Examining the use of building information modeling (BIM) for interior design process in a professional setting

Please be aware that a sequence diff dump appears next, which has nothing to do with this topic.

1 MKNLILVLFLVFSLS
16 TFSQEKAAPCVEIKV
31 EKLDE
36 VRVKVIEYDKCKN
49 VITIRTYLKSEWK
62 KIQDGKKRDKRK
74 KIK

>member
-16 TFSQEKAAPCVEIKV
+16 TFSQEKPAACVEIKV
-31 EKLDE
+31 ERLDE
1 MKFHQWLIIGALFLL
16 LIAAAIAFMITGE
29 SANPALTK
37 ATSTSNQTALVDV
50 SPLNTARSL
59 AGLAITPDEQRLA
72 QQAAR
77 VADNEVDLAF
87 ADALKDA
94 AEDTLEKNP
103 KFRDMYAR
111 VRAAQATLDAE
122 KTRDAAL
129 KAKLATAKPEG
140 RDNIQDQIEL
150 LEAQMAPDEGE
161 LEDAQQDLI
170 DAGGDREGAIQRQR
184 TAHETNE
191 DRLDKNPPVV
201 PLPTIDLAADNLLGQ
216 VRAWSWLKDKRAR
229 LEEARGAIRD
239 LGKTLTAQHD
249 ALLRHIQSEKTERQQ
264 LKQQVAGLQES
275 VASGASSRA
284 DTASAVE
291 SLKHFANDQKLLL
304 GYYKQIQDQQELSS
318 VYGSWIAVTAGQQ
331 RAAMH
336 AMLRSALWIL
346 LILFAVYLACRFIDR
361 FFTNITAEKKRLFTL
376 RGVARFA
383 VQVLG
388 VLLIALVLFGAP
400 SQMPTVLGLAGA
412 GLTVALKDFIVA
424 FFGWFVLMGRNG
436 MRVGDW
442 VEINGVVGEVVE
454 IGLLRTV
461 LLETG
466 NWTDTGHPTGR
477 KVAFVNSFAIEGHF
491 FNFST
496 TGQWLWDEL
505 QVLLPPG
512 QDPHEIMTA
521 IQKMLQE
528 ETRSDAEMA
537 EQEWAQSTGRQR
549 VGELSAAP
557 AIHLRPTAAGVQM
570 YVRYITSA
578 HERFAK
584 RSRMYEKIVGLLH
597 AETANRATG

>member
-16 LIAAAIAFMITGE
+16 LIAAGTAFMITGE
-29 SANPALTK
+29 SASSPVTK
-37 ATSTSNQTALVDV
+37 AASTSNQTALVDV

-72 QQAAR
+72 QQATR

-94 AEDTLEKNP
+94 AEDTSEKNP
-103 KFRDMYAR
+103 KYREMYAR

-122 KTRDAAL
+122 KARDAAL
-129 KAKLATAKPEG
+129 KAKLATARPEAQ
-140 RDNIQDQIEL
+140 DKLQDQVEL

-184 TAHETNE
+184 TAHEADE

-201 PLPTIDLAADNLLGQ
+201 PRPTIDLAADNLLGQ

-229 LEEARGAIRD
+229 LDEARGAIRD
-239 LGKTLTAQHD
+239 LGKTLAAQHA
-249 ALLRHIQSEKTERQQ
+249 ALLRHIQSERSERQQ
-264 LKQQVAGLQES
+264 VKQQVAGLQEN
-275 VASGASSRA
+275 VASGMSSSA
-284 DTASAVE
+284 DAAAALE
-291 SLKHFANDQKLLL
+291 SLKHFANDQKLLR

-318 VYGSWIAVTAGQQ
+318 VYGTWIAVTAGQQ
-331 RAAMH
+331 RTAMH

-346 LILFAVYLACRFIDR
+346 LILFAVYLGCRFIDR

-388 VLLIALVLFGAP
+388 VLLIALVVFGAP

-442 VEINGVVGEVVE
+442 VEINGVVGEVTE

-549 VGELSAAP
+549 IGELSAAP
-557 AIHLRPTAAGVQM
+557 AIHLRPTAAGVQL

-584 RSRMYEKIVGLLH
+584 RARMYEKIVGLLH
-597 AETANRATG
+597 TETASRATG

The dissertation used a qualitative approach to explore BIM applications in a professional interior design setting and BIM users’ perception in practice. An interior architecture firm in Dallas where the research worked as an architectural technician was the place for field observation participant. Field notes, memos, and log books were used to record phenomena and events throughout the firm operation while BIM software had been applied. To make the dissertation more trustworthy, interviews with BIM users was also performed inside and outside the firm. A total of ten in-house employees with one to nine years’ Revit working experience and six free BIM users were recruited to form the sampling for the interview data collection method. Grounded theory method was implemented using Sociotechnical System (STS) theory to direct the analysis themes. The analyzed results showed that adaptability and responsible autonomy of BIM application s were salient features in the interior design process when the firm moved from traditional hand drawing and CAD tool to BIM technology. The implementation of BIM in three scenarios of interior design process reflected an adaptation of the new technology to the existing organization. The BIM transition affected not only the firm but also its staff as well. BIM users primarily were in favor of the BIM applications with some negative responses from senior staff. However, the BIM usage was limited in simple tasks instead of a complete deployment for high-level implications. Future research was intended using experimental studies to test relationships among AEC stakeholders and outcomes to evaluate the effectiveness of BIM usage in interior design.